Processor Scheduling

by Jeremy Saunders on May 13, 2008

Multi-tasking Operating Systems just give the illusion that they’re doing things in parallel. In reality, the CPUs rapidly skip from task to task using various algorithms and heuristics, making one think the processes truly are running simultaneously. The choice of scheduling algorithm can be immensely important.

In a nutshell the processors are allowed to spend finite chunks of time per process. This “time” is referred to as quanta. The quantum is simply the amount of time the CPU will spend on the task. Every time the CPU switches to a new process, there is what’s called a context switch. Context Switches are computationally expensive,  and we all know how bad excessive context swtiching is in any environment, more so in a Terminal Services environment. So obviously we need to avoid excessive context switching but still maintain the illusion of concurrency.

Thomas Koetzing wrote a great article on Understanding and Troubleshooting context switches.

There is some excellent information on how Windows manages Processes and Threads in the updated Windows Internals, Fifth Edition book by Mark E. Russinovich and David A. Solomon with Alex Ionescu. You can still download chapter 6 from the Fourth Edition titled “Processes, Threads, and Jobs“. It’s a great read!

Changing the processor scheduling option modifies the Win32PrioritySeparation value under the HKEY_LOCAL_MACHINE\System\CurrentControlSet\Control\PriorityControl key, which consists of 6 bits (AABBCC)…

  • Where AA =
    01 – longer timeslice interval
    10 – shorter intervals
  • Where BB =
    01 – timeslice can have variable length
    10 – timeslice has fixed length
  • Where CC =
    00 – foreground/background processes have same priority
    01 – foreground process gets 2 x boost compared to background process 
    10 – foreground process gets 3 x boost compared to background process

When you set the performance option for processor scheduling in the GUI, you only see two possible choices for the duration of the timeslice quantum:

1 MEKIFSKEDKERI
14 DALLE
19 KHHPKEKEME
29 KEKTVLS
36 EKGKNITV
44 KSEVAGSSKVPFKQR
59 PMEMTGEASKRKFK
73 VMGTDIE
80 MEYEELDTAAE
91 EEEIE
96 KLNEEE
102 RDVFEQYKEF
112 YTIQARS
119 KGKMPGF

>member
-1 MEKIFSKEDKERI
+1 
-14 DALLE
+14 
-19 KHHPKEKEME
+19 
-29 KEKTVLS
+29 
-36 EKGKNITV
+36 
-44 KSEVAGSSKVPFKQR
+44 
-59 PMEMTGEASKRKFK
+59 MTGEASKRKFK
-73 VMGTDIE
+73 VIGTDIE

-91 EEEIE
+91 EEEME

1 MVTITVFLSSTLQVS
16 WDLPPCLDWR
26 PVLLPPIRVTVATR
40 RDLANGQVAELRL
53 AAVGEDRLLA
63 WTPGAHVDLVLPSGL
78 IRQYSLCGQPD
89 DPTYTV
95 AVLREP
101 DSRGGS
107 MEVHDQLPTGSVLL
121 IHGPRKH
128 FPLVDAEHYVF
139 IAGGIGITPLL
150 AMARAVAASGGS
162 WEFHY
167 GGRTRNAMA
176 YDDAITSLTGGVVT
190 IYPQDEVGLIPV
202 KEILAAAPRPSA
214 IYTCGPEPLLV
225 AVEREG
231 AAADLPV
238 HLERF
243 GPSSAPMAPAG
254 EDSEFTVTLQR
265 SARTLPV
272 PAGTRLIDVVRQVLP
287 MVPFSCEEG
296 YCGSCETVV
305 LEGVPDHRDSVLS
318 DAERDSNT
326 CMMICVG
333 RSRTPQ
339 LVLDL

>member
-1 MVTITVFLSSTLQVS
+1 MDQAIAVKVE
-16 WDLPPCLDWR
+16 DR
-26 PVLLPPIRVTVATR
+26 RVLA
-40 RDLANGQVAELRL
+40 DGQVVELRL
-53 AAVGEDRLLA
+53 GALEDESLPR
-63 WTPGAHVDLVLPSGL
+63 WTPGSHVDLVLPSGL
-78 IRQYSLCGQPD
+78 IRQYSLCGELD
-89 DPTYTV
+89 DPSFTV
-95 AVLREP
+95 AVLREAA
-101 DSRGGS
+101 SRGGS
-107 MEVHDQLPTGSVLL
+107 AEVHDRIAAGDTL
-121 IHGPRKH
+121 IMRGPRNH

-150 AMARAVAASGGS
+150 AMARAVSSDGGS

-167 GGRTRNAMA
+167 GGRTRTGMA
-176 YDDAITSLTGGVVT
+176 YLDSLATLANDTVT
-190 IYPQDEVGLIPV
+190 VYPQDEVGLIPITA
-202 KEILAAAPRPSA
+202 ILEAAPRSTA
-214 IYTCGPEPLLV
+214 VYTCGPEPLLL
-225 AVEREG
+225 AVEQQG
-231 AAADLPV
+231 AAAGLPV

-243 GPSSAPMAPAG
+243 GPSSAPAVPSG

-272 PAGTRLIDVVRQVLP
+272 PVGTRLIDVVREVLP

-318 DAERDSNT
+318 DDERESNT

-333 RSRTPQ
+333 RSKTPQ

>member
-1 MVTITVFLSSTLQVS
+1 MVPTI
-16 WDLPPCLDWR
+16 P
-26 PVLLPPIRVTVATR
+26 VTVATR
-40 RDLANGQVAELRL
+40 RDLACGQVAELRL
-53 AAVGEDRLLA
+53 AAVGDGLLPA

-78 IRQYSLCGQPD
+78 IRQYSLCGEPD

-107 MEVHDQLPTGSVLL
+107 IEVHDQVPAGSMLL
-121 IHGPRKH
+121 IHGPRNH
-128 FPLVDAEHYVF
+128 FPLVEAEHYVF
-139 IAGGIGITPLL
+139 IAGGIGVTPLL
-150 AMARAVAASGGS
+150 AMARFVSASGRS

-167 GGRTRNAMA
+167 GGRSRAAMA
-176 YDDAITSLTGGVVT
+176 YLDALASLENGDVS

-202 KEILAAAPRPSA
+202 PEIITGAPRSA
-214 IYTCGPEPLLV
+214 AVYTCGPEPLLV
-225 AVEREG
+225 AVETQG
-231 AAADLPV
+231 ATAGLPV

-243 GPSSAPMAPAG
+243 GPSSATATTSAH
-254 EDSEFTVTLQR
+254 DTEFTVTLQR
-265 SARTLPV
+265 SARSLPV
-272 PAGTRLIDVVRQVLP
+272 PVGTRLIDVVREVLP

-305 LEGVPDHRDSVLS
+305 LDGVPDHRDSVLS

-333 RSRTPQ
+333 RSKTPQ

1) Programs: value is 38 decimal, binary is 100110 = shorter intervals, variable timeslice length, 3 x boost
2) Background Services: value is 24 decimal, binary is 011000 = longer timeslice interval, timeslice fixed length, no boost

Neither of these settings are optimal for a Terminal Server, although the Programs option is the better of the two simply because shorter timeslices are mandatory for a Terminal Server environment.

If using CPU Utilization Management Feature that was introduced with Citrix Presentation Server 4.0 Enterprise Edition and above, the 3 x boost for the default Programs value makes this feature somewhat less effective. In these circumstances the variable timeslice length is often better fixed. Under these conditions it is suggested that the optimum value may indeed be 40 decimal, 101000 binary. That gives us small, fixed length timeslices, allowing the CPU Utilization Management Feature to efficiently do its job by giving each user a fair share of the CPU by modifying the normal job priority scheduling in the operating system.

For further information refer to an FAQ on the CPU Utilization Management Feature and the CPU Rebalancer Services.

Ironically, after setting  the Win32PrioritySeparation value to 40 decimal you will receive the following message in the Application Event Logs once the “Citrix CPU Utilization Mgmt/Resource Mgmt” service is next restarted.